Priming the Pump UM research and development help fuel Montana's economy
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A Closer Look Briefs
Back Talk UM researcher earns highest U.S. honor for young scientists
When he first came to The University of Montana, Associate Professor David Opitz helped NASA count volcanoes on Venus. It would take a skilled scientist at least 10 years of constant work to map all the volcanoes in NASA’s 30,000 digital images of the superheated planet, so Opitz, an expert on artificial intelligence and machine learning, was tasked to write computer software that could automate the process. This would require software that recognizes which little ones and zeros in the digital images actually add up to volcanoes — a program that “learns” from its mistakes and becomes better at its task over time.
The 35-year-old Helena native met with some success, and a partner convinced him the new technology could have many applications closer to home. Thus Visual Learning Systems was born in 1999, and the company already employs 12 people at various levels. The firm’s award-winning Feature Analyst software distinguishes fine details in satellite images, automating a task once performed with less accuracy and much more slowly by people. Sixty percent of sales have been to the government, especially the Department of Defense.
“This has become a second job to me,” Opitz says, “and I’ve learned that the initial idea is just 2 percent of getting into business. But I really think we have good potential for growth.”
Another company spawned by UM research, Purity Systems Inc., markets a resin that preferentially removes heavy metals dissolved in liquid streams. The product’s inventor, UM chemistry department Chair Ed Rosenberg, said the resin has applications for mining, electroplating and environmental cleansing.
Rosenberg says Purity Systems could lead to more environmentally benign mining, since the resin removes metal without smelting. The product already is being tested at mines in Australia and Chile.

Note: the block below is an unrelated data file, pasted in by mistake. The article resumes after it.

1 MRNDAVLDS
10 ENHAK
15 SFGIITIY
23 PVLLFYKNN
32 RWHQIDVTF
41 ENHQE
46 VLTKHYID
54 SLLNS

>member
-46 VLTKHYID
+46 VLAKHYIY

He says the company now employs more than a dozen workers, and more jobs could be on the way. “I could see a company like this easily employing 50 to 100 employees,” he says. “If we could land one commercial installation, that could put us over the top.”
business in Montana
See related story: UM Research and the Economy
UM’s economic development guru is Jon “Tony” Rudbach, assistant vice president for research and economic development. It’s his job to move the University’s intellectual properties from the laboratory to private-sector businesses — a process called technology transfer.
He says UM strives to create technology-based businesses for Montana, which pay more, are more environmentally friendly and require a skilled workforce, so the jobs can’t easily be exported to other countries for cheap labor once the companies become profitable.
“We try to use our resources to develop wealth for the state of Montana,” Rudbach says. “We have a lot of entrepreneurs and good ideas in this state, and we need to support and nurture them.”
He says UM research has produced more than 20 U.S. patents that already have spun off six or more new Montana businesses, firms such as Visual Learning Systems. Many of these patents were produced by UM’s Shafizadeh Rocky Mountain Center for Wood and Carbohydrate Chemistry, which has converted natural carbohydrates into a variety of compounds. One example is a larch tree extract that protects food from disease-causing bacteria. That product is made from Libby-area trees, and it was licensed to Larex, a Minnesota company. Rudbach says licensing UM patents generates revenue for the University and its faculty inventors.
He says Montana State University-Bozeman has been a leader in generating new businesses, mainly because of its engineering school and Advanced Technology Park, which houses and assists new or expanding companies. Rudbach says UM will contribute more in the future with the recent opening of the Montana Technology Enterprise Center (MonTEC), a new business incubator designed to help businesses realize their goals.